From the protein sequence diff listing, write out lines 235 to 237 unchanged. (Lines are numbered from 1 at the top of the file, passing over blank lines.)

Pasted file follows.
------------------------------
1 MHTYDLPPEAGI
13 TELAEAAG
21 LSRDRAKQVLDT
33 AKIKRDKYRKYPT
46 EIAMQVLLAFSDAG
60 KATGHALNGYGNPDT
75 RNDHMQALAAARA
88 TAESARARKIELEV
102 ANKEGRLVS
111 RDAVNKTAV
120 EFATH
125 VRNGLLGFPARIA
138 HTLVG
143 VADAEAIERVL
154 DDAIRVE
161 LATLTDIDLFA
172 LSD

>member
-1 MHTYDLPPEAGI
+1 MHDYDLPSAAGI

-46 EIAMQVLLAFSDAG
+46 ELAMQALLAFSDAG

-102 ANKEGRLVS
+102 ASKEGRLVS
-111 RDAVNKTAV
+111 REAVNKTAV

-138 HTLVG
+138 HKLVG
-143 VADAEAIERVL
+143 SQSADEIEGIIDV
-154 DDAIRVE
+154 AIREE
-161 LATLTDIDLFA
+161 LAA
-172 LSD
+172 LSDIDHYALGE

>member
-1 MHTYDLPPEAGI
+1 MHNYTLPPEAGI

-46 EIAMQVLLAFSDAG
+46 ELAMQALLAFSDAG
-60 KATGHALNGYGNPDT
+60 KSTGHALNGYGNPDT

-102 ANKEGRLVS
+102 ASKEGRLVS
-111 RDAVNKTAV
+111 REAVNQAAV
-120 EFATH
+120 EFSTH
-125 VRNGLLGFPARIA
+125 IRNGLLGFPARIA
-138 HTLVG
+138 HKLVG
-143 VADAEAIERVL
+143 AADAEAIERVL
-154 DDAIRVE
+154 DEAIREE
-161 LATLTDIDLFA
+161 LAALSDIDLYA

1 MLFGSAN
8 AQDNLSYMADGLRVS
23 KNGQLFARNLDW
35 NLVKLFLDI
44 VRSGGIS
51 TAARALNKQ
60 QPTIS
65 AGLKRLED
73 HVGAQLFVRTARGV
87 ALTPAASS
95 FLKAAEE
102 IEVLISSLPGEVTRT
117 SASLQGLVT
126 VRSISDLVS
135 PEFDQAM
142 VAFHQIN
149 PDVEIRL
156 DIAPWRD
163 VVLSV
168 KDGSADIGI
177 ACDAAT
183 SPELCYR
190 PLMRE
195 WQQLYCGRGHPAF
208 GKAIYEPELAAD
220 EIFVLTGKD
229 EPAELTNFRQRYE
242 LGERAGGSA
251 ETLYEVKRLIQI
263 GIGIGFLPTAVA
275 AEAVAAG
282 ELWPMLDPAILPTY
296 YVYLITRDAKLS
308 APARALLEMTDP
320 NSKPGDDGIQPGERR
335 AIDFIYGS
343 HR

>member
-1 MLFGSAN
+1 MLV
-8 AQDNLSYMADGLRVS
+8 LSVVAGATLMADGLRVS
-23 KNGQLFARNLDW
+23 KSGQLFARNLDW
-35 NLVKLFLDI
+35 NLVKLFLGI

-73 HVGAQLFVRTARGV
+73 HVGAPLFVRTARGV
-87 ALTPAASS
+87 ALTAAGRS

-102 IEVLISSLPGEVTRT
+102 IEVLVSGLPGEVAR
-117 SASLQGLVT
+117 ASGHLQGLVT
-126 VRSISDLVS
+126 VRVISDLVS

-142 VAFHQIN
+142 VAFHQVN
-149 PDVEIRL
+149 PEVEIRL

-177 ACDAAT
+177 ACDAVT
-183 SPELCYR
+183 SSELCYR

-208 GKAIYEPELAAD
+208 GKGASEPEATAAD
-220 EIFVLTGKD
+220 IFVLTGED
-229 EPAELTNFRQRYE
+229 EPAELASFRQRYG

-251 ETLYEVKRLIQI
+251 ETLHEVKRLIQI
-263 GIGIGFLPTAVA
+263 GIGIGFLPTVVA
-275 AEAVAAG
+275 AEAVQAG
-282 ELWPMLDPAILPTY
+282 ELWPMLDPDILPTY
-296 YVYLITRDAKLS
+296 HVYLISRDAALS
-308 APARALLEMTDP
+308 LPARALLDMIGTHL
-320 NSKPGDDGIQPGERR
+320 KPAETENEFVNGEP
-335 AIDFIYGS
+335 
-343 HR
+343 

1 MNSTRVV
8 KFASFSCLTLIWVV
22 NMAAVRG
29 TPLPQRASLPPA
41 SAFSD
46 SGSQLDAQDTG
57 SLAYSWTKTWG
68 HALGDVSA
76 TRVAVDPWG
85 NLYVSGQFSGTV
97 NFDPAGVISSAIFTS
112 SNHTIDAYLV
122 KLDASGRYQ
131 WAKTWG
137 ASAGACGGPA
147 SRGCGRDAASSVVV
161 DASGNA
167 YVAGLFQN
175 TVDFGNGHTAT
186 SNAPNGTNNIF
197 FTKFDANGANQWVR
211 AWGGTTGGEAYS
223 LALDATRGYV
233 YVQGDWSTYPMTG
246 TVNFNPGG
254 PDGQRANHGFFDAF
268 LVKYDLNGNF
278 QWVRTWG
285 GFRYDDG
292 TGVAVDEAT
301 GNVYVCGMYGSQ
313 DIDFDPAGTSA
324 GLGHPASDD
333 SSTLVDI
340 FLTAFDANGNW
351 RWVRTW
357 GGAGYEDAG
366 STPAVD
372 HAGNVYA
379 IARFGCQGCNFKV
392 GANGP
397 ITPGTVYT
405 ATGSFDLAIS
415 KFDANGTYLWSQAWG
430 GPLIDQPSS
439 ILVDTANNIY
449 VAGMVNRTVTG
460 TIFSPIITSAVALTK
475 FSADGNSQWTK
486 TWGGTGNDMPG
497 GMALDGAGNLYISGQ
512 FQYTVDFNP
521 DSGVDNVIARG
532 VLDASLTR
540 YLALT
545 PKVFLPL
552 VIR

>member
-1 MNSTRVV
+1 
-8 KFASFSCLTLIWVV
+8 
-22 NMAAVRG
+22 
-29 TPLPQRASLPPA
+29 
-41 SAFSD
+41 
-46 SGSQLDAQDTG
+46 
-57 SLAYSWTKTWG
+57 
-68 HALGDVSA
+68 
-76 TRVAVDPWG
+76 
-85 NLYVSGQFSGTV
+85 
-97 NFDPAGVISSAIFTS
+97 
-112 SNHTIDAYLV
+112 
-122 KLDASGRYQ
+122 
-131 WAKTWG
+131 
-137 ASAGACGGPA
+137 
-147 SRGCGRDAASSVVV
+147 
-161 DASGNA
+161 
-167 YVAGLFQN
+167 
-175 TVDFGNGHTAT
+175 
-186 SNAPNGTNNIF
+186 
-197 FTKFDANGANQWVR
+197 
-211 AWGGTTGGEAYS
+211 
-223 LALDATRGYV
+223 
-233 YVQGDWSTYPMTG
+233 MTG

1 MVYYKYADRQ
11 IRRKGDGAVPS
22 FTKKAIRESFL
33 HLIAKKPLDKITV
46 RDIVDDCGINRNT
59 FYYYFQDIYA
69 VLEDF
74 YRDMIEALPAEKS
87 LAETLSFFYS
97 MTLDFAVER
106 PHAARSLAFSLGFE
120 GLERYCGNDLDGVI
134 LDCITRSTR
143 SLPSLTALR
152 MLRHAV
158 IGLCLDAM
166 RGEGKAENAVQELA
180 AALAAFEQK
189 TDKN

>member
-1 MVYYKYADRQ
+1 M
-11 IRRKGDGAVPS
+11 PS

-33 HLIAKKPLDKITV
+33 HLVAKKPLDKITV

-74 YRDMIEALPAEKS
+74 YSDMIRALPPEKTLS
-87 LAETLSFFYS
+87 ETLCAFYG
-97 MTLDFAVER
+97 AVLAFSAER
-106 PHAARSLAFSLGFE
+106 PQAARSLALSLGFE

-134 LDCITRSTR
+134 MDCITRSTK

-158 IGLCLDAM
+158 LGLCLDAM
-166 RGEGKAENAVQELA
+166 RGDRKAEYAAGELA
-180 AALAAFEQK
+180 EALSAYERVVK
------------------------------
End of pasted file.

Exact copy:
+137 
-147 SRGCGRDAASSVVV
+147 